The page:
For over thirty years, Shirley Wiitasalo has used painting to investigate the conventions of pictorial representation. Many of the themes in her earlier works were derived from personal experiences and surroundings. For instance, witnessing a desolate tree growing in a parking lot near Wiitasalo’s Toronto home inspired Park (1992), on view. Gold Blue (2007) and Gold (2008), also on display, exemplify the artist’s recent shift from representational subject matter to complete abstraction.

Kye-Yeon Son (Saidye Bronfman Award recipient) is known for her talents both as a metalsmith and jeweller. Expanding upon traditional techniques of soldering, enameling, hammering and welding, Son pushes the boundaries of her chosen medium, creating delicately elegant objects that act as vessels for that which is intangible – emotions, desires and memories. On view is a selection of her prized serving ware, vases and sculpture.

As an art critic for the Calgary Herald, a contributing editor to Canadian Art magazine, and the newly appointed critic in residence at the Alberta College of Art and Design, Nancy Tousley (Outstanding Contribution recipient) has been a distinctive voice in the dialogue on contemporary Canadian art. Her range of critical material expands beyond print journalism to include exhibition catalogues, journals and several blogs. A selection of her writings is on display.

Film Screenings
The following films by Barbara Sternberg and David Rimmer will be presented in the Lecture Hall. Admission is free.

David Rimmer (130 minutes total)
Saturday March 26 at 2 pm and Thursday May 19 at 6 pm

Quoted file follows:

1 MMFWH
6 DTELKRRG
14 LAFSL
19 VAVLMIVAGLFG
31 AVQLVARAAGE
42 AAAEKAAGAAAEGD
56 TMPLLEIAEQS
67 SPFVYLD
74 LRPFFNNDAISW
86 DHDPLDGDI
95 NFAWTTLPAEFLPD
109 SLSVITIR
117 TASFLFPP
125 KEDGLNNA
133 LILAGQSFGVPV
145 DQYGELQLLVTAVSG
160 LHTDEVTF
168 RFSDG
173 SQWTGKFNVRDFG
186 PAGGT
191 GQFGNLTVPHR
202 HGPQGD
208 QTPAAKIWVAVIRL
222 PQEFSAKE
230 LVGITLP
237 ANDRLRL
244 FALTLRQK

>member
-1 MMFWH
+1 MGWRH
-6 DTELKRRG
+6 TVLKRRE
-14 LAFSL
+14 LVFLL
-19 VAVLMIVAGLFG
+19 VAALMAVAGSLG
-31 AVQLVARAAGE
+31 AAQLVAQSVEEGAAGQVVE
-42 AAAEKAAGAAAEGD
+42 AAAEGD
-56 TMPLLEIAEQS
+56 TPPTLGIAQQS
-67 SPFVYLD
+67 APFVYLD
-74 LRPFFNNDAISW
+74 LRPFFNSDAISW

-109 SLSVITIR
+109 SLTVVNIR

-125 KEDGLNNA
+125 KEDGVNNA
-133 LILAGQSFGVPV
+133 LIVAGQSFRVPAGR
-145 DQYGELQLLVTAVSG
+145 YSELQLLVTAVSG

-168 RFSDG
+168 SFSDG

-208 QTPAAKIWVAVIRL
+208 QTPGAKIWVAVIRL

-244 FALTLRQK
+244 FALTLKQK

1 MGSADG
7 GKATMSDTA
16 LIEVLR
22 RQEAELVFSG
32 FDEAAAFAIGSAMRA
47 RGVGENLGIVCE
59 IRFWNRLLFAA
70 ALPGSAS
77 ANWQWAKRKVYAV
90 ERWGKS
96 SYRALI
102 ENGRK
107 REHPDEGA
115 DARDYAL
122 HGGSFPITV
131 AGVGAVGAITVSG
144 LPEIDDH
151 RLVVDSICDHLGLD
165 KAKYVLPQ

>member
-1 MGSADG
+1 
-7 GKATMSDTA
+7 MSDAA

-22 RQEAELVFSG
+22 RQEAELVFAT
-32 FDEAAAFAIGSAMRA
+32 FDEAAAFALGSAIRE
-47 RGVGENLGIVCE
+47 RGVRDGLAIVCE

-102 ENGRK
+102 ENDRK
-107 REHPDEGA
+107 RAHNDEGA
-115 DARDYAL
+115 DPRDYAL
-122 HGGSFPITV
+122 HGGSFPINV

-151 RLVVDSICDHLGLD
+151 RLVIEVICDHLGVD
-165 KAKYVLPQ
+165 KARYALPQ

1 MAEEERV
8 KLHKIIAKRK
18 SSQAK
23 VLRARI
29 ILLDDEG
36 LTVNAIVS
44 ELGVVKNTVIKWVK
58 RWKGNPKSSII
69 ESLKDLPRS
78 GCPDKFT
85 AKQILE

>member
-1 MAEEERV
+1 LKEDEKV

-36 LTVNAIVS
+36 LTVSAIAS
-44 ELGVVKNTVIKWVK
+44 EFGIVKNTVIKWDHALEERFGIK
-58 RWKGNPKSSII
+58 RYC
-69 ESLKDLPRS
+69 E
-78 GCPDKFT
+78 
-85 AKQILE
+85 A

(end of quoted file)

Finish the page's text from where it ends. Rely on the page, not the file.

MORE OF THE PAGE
Migration, 1969; Real Italian Pizza, 1973; Fracture, 1973; Watching for the Queen, 1973; Canadian Pacific, 1974; Canadian Pacific II, 1975; Narrows Inlet, 1980; Along the Road to Altamira, 1986; Local Knowledge, 1992.

Barbara Sternberg (127 minutes total)
Thursday March 31 at 6 pm and Saturday April 30 at 2 pm
A Trilogy, 1985; At Present, 1990; Through and Through, 1992.

David Rimmer and Barbara Sternberg (195 minutes total)
Saturday April 16 at 2 pm
David Rimmer, Migration, 1969; David Rimmer, Watching for the Queen, 1973; David Rimmer, Canadian Pacific, 1974; Barbara Sternberg, A Trilogy, 1985; David Rimmer, Along the Road to Altamira, 1986; David Rimmer, Local Knowledge, 1992; Barbara Sternberg, Through and Through, 1992.

About the National Gallery of Canada
The National Gallery of Canada is home to the most important collections of historical and contemporary Canadian art, including the extensive collection of the Canadian Museum of Contemporary Photography. The Gallery also maintains Canada's premier collection of European Art from the 14th to the 21st century, as well as important works of American, Asian and Indigenous Art and renowned international collections of prints, drawings and photographs. Created in 1880, the National Gallery of Canada has played a key role in Canadian culture for well over a century. Among its principal missions is to increase access to excellent works of art for all Canadians. To do so, it maintains the largest touring art exhibition programme in the world. For more information, visit gallery.ca.

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For more information on the exhibition at the National Gallery of Canada, please contact:
Josée-Britanie Mallet
Senior Media and Public Relations Officer
National Gallery of Canada

Claire Schofield
Manager, Communications and Public Relations
National Gallery of Canada

Canada Council for the Arts Media Kits
An electronic press kit complete with video interviews, nomination statements and event listings as well as images of the artists and their works is available on the Canada Council for the Arts’ website at: http://www.canadacouncil.ca/prizes/ggavma

To arrange interviews with the GGAVMA winners, please contact:
Diane Chaperon-Lor, Canada Council National Publicist
416-653-0849/Cell.: 416-788-8271